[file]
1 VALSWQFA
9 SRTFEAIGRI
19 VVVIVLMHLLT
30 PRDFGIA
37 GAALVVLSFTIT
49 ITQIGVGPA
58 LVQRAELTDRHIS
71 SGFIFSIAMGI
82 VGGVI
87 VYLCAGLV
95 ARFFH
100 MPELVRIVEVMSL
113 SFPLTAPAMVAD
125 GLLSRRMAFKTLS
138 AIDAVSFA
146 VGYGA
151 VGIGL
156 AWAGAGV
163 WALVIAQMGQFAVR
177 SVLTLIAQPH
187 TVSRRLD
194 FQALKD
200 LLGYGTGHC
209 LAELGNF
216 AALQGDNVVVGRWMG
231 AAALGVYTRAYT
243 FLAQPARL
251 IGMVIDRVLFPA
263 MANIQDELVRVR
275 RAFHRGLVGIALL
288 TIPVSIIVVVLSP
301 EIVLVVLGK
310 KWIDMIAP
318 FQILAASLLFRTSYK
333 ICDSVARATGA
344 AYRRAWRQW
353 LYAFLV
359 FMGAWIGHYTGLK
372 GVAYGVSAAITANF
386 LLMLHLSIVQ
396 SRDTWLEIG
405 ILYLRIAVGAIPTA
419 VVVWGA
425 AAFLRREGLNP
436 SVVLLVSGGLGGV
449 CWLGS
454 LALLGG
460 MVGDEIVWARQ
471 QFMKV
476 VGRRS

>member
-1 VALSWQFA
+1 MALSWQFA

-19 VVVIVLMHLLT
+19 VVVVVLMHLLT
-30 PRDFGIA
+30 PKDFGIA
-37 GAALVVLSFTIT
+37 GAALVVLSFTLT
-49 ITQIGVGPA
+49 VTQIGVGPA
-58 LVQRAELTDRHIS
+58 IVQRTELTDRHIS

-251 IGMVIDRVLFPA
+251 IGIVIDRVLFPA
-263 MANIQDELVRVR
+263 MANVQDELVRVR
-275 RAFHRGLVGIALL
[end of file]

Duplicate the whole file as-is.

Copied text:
1 VALSWQFA
9 SRTFEAIGRI
19 VVVIVLMHLLT
30 PRDFGIA
37 GAALVVLSFTIT
49 ITQIGVGPA
58 LVQRAELTDRHIS
71 SGFIFSIAMGI
82 VGGVI
87 VYLCAGLV
95 ARFFH
100 MPELVRIVEVMSL
113 SFPLTAPAMVAD
125 GLLSRRMAFKTLS
138 AIDAVSFA
146 VGYGA
151 VGIGL
156 AWAGAGV
163 WALVIAQMGQFAVR
177 SVLTLIAQPH
187 TVSRRLD
194 FQALKD
200 LLGYGTGHC
209 LAELGNF
216 AALQGDNVVVGRWMG
231 AAALGVYTRAYT
243 FLAQPARL
251 IGMVIDRVLFPA
263 MANIQDELVRVR
275 RAFHRGLVGIALL
288 TIPVSIIVVVLSP
301 EIVLVVLGK
310 KWIDMIAP
318 FQILAASLLFRTSYK
333 ICDSVARATGA
344 AYRRAWRQW
353 LYAFLV
359 FMGAWIGHYTGLK
372 GVAYGVSAAITANF
386 LLMLHLSIVQ
396 SRDTWLEIG
405 ILYLRIAVGAIPTA
419 VVVWGA
425 AAFLRREGLNP
436 SVVLLVSGGLGGV
449 CWLGS
454 LALLGG
460 MVGDEIVWARQ
471 QFMKV
476 VGRRS

>member
-1 VALSWQFA
+1 MALSWQFA

-19 VVVIVLMHLLT
+19 VVVVVLMHLLT
-30 PRDFGIA
+30 PKDFGIA
-37 GAALVVLSFTIT
+37 GAALVVLSFTLT
-49 ITQIGVGPA
+49 VTQIGVGPA
-58 LVQRAELTDRHIS
+58 IVQRTELTDRHIS

-251 IGMVIDRVLFPA
+251 IGIVIDRVLFPA
-263 MANIQDELVRVR
+263 MANVQDELVRVR
-275 RAFHRGLVGIALL